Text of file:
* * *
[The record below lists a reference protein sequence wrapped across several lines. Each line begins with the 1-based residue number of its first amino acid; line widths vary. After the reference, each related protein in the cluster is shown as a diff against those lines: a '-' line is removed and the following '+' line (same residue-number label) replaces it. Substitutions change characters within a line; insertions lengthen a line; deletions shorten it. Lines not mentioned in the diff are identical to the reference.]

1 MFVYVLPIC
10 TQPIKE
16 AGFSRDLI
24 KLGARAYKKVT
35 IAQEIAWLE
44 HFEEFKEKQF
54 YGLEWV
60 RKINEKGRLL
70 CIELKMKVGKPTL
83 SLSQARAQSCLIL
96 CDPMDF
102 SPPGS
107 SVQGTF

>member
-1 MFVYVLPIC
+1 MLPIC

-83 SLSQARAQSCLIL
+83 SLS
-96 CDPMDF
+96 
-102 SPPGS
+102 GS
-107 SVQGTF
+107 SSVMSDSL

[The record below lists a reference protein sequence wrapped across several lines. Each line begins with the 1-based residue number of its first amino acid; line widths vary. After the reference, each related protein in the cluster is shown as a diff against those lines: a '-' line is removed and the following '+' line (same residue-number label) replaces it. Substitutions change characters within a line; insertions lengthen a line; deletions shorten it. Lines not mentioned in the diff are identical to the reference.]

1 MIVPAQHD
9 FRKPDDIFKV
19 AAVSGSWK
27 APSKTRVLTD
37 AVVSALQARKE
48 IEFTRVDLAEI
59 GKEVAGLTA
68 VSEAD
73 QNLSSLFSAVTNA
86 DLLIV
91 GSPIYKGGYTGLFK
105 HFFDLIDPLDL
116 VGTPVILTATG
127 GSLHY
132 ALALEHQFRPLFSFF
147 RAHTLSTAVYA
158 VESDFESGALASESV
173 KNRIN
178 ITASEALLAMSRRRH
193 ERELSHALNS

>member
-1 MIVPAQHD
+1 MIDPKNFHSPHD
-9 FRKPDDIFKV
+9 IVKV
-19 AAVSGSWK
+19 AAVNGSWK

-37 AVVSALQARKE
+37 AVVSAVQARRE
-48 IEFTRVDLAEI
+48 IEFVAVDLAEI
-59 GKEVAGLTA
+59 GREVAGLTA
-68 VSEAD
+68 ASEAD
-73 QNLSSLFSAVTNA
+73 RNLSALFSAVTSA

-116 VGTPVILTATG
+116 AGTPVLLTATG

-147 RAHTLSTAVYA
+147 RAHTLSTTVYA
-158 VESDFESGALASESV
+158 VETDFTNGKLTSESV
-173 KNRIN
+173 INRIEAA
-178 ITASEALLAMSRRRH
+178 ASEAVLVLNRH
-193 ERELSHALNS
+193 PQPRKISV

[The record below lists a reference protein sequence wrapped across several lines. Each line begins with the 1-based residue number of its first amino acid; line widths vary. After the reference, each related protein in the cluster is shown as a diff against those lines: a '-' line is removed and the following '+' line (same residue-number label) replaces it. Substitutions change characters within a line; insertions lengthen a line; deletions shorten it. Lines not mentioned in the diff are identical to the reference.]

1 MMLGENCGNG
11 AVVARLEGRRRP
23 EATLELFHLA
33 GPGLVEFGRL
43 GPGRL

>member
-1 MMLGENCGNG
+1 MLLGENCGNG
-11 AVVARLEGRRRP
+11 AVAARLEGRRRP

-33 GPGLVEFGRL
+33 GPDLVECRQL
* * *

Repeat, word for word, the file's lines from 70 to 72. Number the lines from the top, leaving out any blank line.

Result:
-173 KNRIN
+173 INRIEAA
-178 ITASEALLAMSRRRH